I apologize for having disappeared during the past six weeks. Frankly we were short on staff and not able to keep pace with the weekly blogs. We’re back up to full staff and we plan to be back to our regular blogging schedule. Here is some food for thought for our first week back:
Mindfulness, a concept originating from Buddhism and other eastern spiritual traditions, has gained a great deal of attention in recent scientific research. Mindful eating involves deliberately tuning in to your own inner experiences; including thoughts, feelings, and behaviors. With this focus, you begin to be more aware of the sensory aspects of eating, such as the taste & texture of food, when you feel hungry and full, and whether you are actually hungry or just bored, anxious, sad or angry.
Below are some mindful principles that can help you manage your weight when you quit smoking.
- Control portions. people eat much more food when given unlimited quantities. Try to purchase food in smaller packages and use smaller serving dishes.
- Eat when you’re hungry. Let actual hunger cues, not emotions, guide you’re eating. Substitute a quick walk for a snack until actual hunger sets in. Do you eat while multitasking, such as watching TV, texting, driving, or working? Do you gulp the food down quickly without really tasting it? Begin to notice your automatic patterns & habits around eating that stop you from being fully present.
- Plan. Prepare healthy snacks ahead of time to eat throughout the day. A 200-calorie, whole grain, high-fiber snack can satisfy hunger between meals.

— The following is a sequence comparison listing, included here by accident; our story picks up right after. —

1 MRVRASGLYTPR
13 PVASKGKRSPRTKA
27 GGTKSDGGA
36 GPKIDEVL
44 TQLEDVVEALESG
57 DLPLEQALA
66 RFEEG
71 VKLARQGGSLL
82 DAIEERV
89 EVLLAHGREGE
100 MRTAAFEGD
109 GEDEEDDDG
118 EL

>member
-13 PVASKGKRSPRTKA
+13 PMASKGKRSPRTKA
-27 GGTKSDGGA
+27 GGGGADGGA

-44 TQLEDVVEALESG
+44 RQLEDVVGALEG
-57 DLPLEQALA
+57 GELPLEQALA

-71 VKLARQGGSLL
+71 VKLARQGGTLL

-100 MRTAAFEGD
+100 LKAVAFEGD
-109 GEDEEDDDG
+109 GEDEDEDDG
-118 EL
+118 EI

- Keep a food diary. Write down everything you eat and what was happening at the time to identify food triggers – hunger, stress, excitement or boredom.
- Slow down. During each meal, chew slowly, savoring each bite; put your fork down between bites. This gives the body enough time to signal to the brain that it’s satisfied, not stuffed.
- Pay attention. Don’t eat in front of the TV or computer, while standing at the kitchen counter or talking on the phone. This can lead to losing track of how much you’ve eaten.
- Use technology. There are now apps that manage food records, count calories, help you track what you eat and even provide guidance on healthy food choices at the grocery store and restaurants.
The process of quitting smoking and lifestyle change can be long and sometimes difficult. Begin by trying to accept and love yourself right now, as you exist in this moment. Give yourself credit for all that you are doing! Make a list of your reasons for wanting to be healthier and carry it with you. Focus on the realistic benefits you can achieve when you quit smoking such as improved health, mood, and energy. Imagine yourself in the future living a more vibrant, energetic life without smoking.